SFS2X Docs / ExamplesUnity / introduction
» Unity/C# examples
In this section of the documentation we provide a series of brief tutorials on the C# examples for the Unity platform distributed as a specific package on the SmartFoxServer 2X download page. Specifically the tutorials refer to the Unity 2017.1 examples, but the concepts and the code to interact with the SFS2X API are valid for any version of Unity (unless otherwise noted).
Most tutorials analyze a single example, describing its objectives, giving an insight into the SmartFoxServer features it wants to highlight and providing the direct link to download the source code, which includes all the assets required to compile and test it (both client and — if existing — server side). If necessary, code excerpts are provided in the tutorial itself, in order to better explain the approach that was followed to implement a specific feature. At the bottom of the tutorial, additional resources are linked if available.
The tutorials follow an increasingly complexity curve from basic server connections over chat messaging to full realtime games with authoritative server extension.
Specifically the examples will show:
- basic connection
- chat messaging and room management
- buddy list management
- game rooms and extension messaging
- simple client side 3d object movement
- server authoritative first person shooter
- demo of the MMO-related features
- clients synchronization in a space shooter game
- protocol encryption
» Usability on different Unity deployment targets
All examples run seamless and are interoperable on the following build targets:
- PC, Mac and Linux standalone
- WebGL-compatible browsers (except the First Person Shooter example)
- Universal Windows Platform
Other platforms might be compatible with the examples, but haven't been tested directly.
Due to the different requirements of the build targets, the SmartFoxServer C# API is distributed as three separate DLLs: a DLL specific for WebGL builds, a DLL for Universal Windows Platform builds (and native UWP development) and a DLL for all other Unity target platforms (including the Unity Editor itself) and non-Unity development (see Usability on non-Unity platforms below).
Most examples use all three DLLs in separate subfolders under the Plugins folder and are configured as described in this document.
The user interfaces have been developed primarily for desktop usage, so they might not fit 100% into mobile screen size without a little extra work. Also they are based on the UI system available in Unity since version 4.6.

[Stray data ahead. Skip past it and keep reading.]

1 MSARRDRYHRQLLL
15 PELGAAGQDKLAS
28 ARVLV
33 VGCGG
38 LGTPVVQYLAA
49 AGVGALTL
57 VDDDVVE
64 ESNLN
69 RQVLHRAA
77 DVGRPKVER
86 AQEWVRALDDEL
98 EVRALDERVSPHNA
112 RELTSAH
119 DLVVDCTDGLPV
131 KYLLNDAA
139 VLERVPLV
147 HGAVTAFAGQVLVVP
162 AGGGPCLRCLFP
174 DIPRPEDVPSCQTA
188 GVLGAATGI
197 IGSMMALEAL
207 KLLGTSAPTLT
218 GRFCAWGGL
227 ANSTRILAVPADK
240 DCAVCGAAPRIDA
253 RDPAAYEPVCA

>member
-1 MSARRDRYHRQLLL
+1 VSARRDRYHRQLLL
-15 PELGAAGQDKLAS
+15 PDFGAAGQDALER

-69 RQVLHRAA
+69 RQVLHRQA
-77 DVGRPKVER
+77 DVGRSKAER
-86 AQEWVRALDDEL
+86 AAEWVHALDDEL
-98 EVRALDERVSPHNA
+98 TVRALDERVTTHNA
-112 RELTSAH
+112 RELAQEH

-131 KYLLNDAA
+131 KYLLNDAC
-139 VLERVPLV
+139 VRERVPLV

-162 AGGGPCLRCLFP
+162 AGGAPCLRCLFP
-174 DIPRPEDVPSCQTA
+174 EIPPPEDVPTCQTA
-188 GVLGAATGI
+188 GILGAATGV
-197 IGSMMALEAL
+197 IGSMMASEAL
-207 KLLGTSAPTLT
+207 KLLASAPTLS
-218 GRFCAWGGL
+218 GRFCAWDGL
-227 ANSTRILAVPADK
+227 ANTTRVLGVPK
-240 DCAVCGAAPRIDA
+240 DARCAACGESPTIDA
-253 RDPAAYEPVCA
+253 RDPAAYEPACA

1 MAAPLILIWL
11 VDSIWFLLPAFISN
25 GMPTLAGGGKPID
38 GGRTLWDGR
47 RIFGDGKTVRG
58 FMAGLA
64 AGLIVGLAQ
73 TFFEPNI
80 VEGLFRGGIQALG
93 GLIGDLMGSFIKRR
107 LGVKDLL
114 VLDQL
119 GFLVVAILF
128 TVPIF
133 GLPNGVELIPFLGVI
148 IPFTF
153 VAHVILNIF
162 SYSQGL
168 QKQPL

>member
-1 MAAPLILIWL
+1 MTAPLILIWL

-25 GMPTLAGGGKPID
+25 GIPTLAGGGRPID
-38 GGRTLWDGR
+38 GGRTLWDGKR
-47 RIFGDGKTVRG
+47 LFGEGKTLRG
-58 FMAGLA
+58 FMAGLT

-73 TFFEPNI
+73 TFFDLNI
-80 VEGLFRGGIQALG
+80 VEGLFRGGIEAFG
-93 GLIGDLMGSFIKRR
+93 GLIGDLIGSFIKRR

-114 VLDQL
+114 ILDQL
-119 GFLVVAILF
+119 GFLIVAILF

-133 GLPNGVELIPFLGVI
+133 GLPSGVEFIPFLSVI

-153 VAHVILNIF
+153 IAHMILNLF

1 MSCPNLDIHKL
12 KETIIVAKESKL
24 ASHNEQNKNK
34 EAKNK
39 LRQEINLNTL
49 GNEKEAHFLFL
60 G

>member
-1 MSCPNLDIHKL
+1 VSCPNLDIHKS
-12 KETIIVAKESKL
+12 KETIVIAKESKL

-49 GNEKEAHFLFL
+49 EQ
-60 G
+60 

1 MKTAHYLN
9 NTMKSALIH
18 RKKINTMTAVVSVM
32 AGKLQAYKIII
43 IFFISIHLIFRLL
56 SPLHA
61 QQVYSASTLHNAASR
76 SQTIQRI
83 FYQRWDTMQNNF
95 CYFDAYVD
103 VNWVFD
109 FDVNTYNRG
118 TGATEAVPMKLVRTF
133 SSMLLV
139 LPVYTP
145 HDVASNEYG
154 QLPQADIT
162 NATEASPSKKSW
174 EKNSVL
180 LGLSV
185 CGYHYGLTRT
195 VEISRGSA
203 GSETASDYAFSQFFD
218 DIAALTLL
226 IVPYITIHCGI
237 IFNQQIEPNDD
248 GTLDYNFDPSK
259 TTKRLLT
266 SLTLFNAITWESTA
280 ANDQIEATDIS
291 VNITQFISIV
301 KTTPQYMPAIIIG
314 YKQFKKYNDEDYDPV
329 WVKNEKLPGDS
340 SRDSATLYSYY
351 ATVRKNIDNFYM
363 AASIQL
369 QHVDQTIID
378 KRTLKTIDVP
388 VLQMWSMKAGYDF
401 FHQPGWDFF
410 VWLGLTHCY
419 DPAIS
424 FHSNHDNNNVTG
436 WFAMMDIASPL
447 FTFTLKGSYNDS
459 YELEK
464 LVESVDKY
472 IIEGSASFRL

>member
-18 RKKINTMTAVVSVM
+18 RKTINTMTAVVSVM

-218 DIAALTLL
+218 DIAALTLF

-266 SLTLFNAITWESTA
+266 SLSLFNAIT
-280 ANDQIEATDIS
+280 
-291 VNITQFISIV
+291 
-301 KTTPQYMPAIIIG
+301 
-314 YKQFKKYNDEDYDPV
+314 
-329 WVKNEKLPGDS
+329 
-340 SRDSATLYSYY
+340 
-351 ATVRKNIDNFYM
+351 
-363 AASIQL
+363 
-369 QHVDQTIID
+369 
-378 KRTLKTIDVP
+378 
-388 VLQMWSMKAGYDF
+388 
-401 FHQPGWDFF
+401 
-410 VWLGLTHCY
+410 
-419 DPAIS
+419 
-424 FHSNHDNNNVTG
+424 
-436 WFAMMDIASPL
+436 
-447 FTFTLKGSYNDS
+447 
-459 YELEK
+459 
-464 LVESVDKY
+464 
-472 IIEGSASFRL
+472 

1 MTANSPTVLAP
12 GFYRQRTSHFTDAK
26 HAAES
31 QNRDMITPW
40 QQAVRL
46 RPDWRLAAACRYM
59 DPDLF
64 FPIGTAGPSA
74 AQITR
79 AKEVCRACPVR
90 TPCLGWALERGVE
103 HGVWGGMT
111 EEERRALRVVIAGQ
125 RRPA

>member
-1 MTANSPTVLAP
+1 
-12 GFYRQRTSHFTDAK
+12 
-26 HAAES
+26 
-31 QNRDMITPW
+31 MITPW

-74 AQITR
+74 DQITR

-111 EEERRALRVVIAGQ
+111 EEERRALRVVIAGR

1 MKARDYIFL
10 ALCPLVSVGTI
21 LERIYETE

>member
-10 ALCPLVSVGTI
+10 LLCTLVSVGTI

» Usability on non-Unity platforms
The client API is fully usable on other .NET enabled platforms like ASP.NET or console applications and is thus not limited to Unity usage. The examples are not directly compilable on these platforms, but all relevant C# code is placed in the same Scripts folder and it's 99% usable via copy/paste in a different context.
When using the API on these targets you will have to either run the API in non-thread safe mode or process the callback events in a timer. Check this link for more information on non-thread safe mode.
Unless otherwise noted inside the tutorials:
- all examples are distributed in a single package and the same download link is provided in all the tutorials;
- client side of the examples is provided as a Unity project: just open its folder with Unity (when opening for the first time, it will take a few seconds to Unity to regenerate the required libraries for the project);
- the main folder of each example in the downloaded package is referenced in the related tutorial using this icon: ;
- all examples require Unity 2017.1 or later, but the relevant multiplayer code is compatible with all versions of Unity starting form Unity 4;
- some of the examples are based on a stripped down version of the Shader Calibration Scene provided by the Unity team on the Asset Store (all rights reserved);
- all examples are developed with C#; UnityScript can be used as well with the API, but this is not documented or supported directly;
- the server side Extensions of those examples which require one have been developed using Eclipse, but you should be able to use any Java IDE of your choice, provided you use the JDK 1.6 or later.
All the examples make use of the latest version of the SmartFoxServer 2X C# API available at the time of their development. As the API evolve in time (bug fixes, new features), we strongly recommend that, after downloading an example, you overwrite the included API DLL files with those provided in the latest SmartFoxServer C# API package available on our website.